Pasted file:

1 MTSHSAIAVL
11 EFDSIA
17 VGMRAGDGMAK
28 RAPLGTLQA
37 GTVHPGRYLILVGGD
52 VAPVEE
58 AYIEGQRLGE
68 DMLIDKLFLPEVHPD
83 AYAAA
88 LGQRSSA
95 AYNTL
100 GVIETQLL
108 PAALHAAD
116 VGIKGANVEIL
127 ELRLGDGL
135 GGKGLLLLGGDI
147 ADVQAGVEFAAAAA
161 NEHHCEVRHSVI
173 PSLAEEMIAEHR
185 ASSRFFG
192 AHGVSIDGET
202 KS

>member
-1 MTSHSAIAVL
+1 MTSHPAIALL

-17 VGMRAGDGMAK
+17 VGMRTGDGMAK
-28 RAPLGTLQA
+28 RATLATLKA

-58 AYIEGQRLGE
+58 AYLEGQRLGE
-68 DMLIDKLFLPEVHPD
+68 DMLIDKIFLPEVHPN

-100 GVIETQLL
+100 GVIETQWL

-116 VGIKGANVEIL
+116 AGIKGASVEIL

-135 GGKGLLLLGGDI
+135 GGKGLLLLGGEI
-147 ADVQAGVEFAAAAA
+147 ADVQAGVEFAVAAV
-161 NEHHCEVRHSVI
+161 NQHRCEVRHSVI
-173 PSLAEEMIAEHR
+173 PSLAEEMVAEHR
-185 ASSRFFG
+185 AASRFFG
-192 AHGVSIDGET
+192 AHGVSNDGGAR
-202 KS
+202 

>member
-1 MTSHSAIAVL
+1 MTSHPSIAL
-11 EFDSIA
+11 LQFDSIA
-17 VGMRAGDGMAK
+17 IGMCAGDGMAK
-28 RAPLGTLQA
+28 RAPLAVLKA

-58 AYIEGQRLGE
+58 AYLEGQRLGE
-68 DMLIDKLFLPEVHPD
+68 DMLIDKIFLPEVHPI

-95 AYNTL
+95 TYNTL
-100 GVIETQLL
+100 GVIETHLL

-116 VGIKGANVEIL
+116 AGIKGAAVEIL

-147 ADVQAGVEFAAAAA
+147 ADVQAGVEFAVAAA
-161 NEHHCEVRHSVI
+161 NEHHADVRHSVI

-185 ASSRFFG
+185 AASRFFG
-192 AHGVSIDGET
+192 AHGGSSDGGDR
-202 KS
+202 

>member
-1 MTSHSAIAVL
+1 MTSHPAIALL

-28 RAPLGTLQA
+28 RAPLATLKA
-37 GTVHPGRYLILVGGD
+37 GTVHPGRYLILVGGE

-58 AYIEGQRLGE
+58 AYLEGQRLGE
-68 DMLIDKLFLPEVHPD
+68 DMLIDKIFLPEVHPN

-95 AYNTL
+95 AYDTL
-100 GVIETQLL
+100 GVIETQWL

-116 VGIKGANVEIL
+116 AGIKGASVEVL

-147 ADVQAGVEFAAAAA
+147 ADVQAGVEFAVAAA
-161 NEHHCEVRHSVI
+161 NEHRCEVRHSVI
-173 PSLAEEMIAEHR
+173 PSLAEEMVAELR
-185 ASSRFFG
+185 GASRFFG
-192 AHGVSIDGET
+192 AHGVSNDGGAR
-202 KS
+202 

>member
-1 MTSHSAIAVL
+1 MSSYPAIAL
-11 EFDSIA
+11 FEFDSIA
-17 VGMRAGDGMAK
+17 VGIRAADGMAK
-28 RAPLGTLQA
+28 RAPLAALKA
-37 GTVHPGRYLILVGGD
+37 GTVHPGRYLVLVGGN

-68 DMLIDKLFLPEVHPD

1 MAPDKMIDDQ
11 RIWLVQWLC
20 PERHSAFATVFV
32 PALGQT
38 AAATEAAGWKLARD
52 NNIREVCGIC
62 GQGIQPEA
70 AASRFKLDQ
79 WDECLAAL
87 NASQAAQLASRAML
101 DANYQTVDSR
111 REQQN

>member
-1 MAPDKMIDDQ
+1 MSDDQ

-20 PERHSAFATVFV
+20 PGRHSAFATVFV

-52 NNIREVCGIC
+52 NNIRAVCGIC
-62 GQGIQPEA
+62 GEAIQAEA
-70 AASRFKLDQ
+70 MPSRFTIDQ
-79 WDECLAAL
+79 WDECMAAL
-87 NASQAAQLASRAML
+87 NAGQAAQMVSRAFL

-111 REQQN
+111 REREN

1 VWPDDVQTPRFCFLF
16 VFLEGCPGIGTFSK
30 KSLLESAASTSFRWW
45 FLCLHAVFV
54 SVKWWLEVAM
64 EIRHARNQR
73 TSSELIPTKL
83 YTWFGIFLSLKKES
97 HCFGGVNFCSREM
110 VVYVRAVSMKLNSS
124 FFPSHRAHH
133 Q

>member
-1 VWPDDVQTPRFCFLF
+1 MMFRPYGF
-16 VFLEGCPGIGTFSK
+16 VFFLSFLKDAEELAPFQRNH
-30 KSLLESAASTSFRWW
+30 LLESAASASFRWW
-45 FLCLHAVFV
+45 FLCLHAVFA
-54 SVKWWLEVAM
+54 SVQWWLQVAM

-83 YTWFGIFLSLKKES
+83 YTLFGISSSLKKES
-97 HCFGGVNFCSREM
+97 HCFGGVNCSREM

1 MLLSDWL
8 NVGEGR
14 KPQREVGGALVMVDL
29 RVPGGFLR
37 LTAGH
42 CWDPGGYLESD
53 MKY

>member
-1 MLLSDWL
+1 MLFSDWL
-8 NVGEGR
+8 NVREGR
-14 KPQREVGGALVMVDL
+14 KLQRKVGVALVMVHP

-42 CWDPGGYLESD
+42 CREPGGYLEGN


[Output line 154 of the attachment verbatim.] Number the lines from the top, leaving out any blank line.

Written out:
45 FLCLHAVFV